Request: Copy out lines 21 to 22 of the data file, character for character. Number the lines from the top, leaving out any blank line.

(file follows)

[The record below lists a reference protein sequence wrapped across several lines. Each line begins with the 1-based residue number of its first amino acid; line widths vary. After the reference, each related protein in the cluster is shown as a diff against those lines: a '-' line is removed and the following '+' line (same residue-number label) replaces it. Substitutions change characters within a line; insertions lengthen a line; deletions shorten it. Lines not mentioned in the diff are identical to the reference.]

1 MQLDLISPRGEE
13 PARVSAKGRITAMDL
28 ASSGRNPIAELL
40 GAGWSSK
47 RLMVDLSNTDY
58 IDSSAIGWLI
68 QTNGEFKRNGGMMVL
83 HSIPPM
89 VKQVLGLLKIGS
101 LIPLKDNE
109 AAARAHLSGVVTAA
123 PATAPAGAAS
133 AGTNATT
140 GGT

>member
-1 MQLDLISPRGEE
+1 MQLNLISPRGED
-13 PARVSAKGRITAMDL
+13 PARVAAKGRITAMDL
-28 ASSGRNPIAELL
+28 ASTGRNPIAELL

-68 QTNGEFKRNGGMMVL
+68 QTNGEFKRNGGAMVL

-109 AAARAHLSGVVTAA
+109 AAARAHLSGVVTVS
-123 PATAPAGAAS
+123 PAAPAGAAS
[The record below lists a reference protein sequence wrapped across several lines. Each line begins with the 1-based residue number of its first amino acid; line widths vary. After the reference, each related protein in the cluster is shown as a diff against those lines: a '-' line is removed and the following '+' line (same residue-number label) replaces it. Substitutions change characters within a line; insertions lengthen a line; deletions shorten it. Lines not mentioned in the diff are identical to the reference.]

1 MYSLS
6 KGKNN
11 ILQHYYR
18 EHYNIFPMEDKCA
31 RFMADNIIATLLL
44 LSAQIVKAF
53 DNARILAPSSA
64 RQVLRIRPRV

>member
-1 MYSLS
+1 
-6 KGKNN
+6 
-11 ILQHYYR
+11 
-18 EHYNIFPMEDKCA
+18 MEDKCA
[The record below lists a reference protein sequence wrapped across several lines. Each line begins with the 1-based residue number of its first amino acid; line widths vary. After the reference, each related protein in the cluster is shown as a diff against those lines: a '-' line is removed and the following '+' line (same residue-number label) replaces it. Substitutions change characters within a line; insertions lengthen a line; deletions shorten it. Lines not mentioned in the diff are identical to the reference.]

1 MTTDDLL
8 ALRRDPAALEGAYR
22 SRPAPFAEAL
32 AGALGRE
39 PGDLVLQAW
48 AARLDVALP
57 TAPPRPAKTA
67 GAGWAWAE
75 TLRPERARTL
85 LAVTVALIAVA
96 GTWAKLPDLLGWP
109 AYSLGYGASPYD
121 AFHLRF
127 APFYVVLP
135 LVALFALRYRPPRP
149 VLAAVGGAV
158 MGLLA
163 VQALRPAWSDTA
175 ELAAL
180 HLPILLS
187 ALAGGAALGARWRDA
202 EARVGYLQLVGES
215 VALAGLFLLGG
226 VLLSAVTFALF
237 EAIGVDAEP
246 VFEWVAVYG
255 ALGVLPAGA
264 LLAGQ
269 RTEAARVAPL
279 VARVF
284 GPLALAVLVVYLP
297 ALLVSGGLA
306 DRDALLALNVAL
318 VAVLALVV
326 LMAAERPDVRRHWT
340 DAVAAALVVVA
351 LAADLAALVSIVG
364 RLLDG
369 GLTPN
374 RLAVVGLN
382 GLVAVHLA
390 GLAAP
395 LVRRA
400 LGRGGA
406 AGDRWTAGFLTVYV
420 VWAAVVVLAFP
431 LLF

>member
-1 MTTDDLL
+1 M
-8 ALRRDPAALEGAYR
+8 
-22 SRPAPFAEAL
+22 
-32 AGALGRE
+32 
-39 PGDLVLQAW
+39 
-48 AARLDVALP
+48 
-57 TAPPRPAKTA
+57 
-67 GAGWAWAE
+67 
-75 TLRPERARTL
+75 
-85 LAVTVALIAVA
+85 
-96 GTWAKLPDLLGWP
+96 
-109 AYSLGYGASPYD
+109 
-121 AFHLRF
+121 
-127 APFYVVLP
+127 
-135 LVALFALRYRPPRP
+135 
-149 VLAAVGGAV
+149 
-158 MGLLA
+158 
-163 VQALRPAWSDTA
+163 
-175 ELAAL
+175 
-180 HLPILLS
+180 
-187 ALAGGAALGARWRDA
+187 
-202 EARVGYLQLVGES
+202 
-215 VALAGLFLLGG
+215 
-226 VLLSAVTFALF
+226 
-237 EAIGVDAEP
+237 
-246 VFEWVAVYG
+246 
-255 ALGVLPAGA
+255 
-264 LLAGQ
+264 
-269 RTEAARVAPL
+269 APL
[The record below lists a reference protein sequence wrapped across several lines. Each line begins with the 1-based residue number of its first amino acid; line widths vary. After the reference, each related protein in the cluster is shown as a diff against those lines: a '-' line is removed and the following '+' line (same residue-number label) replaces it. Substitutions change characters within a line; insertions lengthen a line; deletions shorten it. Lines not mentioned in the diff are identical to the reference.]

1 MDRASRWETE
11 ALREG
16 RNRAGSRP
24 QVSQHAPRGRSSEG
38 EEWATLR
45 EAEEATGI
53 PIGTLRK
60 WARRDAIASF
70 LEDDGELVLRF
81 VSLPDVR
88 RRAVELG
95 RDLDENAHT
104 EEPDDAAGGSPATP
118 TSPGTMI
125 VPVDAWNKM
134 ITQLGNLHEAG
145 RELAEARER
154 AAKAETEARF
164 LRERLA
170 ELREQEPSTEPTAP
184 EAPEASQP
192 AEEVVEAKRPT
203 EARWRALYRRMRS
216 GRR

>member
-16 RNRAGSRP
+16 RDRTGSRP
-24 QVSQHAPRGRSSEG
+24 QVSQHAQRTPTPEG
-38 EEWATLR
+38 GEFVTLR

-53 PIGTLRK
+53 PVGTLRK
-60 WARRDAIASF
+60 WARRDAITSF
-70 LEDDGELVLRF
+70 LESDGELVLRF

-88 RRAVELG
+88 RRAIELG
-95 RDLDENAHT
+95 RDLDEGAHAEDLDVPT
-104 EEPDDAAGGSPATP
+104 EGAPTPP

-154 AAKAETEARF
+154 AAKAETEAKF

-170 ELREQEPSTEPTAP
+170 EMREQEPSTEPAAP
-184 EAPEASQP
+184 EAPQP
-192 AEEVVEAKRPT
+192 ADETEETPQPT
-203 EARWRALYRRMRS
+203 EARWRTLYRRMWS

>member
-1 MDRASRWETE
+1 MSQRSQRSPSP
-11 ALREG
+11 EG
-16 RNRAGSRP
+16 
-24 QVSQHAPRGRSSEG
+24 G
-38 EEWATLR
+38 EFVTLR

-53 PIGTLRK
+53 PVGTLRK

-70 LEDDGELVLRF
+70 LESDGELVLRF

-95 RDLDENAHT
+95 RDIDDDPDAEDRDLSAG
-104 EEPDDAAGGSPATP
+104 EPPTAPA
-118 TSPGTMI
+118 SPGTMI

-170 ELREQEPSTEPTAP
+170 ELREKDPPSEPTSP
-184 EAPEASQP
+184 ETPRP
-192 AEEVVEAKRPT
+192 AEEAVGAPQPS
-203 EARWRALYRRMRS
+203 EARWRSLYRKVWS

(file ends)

-28 ASSGRNPIAELL
+28 ASTGRNPIAELL